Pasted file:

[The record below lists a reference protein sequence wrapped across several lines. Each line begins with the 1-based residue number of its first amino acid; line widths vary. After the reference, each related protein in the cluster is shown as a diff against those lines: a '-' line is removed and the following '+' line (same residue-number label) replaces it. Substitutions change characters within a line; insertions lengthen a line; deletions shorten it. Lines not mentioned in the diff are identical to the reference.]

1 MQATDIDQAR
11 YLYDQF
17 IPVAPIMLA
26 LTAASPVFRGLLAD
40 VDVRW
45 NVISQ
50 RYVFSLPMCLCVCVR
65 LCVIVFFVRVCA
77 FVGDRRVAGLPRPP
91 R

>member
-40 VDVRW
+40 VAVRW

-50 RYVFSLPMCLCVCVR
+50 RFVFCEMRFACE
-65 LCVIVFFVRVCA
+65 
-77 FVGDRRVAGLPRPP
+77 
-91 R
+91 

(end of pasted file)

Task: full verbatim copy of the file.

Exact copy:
[The record below lists a reference protein sequence wrapped across several lines. Each line begins with the 1-based residue number of its first amino acid; line widths vary. After the reference, each related protein in the cluster is shown as a diff against those lines: a '-' line is removed and the following '+' line (same residue-number label) replaces it. Substitutions change characters within a line; insertions lengthen a line; deletions shorten it. Lines not mentioned in the diff are identical to the reference.]

1 MQATDIDQAR
11 YLYDQF
17 IPVAPIMLA
26 LTAASPVFRGLLAD
40 VDVRW
45 NVISQ
50 RYVFSLPMCLCVCVR
65 LCVIVFFVRVCA
77 FVGDRRVAGLPRPP
91 R

>member
-40 VDVRW
+40 VAVRW

-50 RYVFSLPMCLCVCVR
+50 RFVFCEMRFACE
-65 LCVIVFFVRVCA
+65 
-77 FVGDRRVAGLPRPP
+77 
-91 R
+91 